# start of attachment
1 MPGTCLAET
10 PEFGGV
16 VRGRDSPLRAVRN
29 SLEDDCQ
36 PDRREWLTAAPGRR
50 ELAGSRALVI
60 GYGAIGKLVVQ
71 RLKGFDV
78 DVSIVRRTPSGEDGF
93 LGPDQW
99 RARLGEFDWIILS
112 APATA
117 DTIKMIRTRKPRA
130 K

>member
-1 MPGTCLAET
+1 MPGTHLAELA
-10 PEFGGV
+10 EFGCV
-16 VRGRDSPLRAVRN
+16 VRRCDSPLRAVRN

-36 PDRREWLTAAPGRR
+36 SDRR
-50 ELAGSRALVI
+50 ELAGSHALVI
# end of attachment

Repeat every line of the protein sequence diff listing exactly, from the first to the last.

1 MPGTCLAET
10 PEFGGV
16 VRGRDSPLRAVRN
29 SLEDDCQ
36 PDRREWLTAAPGRR
50 ELAGSRALVI
60 GYGAIGKLVVQ
71 RLKGFDV
78 DVSIVRRTPSGEDGF
93 LGPDQW
99 RARLGEFDWIILS
112 APATA
117 DTIKMIRTRKPRA
130 K

>member
-1 MPGTCLAET
+1 MPGTHLAELA
-10 PEFGGV
+10 EFGCV
-16 VRGRDSPLRAVRN
+16 VRRCDSPLRAVRN

-36 PDRREWLTAAPGRR
+36 SDRR
-50 ELAGSRALVI
+50 ELAGSHALVI